How to tell the difference between Henbit and Dead Nettle

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Two photos side by side. The left shows the top of a henbit stem with pink flowers and scalloped leaves. The right shows dead nettle also with pink flowers and serrated leaves.
(Left) Henbit – Lamium amplexicaule | (Right) Dead Nettle – Lamium purpureum

Both members of the mint family and Lamium genus, henbit (Lamium amplexicaule) and dead nettle (Lamium purpureum) are common finds on winter walks and spring hikes. They have a similar appearance, but as you look closer, there are certain features that will help you tell them apart. Both have long been valued as wild edibles, but how do you differentiate between them when foraging?

As members of the same genus, each has shared similar colloquial names over the last few centuries. Henbit is often known as henbit deadnettle. And dead nettle is often referred to as red dead nettle, purple archangel, or purple dead nettle.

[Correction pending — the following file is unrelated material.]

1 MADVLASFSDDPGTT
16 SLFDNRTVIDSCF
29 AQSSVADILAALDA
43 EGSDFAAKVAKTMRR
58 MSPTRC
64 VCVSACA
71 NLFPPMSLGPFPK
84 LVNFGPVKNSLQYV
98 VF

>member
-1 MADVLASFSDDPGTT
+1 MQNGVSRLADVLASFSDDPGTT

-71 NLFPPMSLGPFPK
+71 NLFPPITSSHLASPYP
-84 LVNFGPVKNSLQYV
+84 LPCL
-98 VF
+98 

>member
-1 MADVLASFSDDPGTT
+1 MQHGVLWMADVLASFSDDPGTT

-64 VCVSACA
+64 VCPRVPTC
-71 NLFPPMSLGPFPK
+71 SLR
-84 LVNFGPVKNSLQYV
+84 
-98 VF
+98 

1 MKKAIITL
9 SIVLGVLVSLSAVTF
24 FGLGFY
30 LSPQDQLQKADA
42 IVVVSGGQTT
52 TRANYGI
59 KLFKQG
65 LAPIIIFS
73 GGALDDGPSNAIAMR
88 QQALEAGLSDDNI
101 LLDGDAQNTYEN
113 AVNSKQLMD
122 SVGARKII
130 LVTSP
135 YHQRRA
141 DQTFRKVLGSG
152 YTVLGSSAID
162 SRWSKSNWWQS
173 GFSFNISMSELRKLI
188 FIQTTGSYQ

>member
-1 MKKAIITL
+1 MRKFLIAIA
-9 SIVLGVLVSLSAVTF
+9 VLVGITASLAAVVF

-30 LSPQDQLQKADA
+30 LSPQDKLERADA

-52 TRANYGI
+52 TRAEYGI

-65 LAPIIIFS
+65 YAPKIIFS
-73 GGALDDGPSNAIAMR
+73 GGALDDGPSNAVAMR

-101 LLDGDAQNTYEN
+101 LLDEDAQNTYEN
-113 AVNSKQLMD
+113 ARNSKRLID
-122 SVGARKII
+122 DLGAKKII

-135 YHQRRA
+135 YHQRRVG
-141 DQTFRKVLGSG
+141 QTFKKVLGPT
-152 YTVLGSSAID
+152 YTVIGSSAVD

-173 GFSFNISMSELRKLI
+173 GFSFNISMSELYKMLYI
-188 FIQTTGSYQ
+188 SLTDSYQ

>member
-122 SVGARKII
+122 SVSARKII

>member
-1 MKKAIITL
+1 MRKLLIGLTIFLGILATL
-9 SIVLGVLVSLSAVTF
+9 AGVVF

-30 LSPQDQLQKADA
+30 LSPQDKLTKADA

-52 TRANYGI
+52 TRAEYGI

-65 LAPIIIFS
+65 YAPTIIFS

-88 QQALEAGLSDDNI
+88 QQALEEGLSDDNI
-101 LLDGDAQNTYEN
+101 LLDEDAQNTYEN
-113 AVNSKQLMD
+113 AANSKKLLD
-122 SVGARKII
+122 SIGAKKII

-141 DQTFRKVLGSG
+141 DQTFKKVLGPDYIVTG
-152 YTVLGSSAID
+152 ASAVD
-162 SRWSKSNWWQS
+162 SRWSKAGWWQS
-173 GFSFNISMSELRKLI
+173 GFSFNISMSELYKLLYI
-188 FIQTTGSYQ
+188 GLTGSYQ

A photo showing the tops of several henbit stems, with buds, new leaves and open flowers.
Henbit flowers | Photo by Dalgial on Wikimedia Commons

Discover the similar characteristics of these two common ‘weeds’ and how to differentiate between them — from habitat to flower shape.

Similar features and botanical differences

With their square stems, similar leaf structures, flowers, and height henbit and dead nettle look very similar at first glance. However, there are certain characteristics to look out for which can help you tell them apart.

The flowers:

After a period of dormancy through the winter, both henbit and dead nettles flower very early in the spring. Each has small, dense clusters of long pink/purple flowers.

Henbit flowers tend to be noticeably longer at roughly 20mm, whereas dead nettle flowers are slightly more compact at 10-15mm. The flowers are also shaped slightly differently, with a hooded shape on dead nettle flowers, and a more erect, open shape on henbit.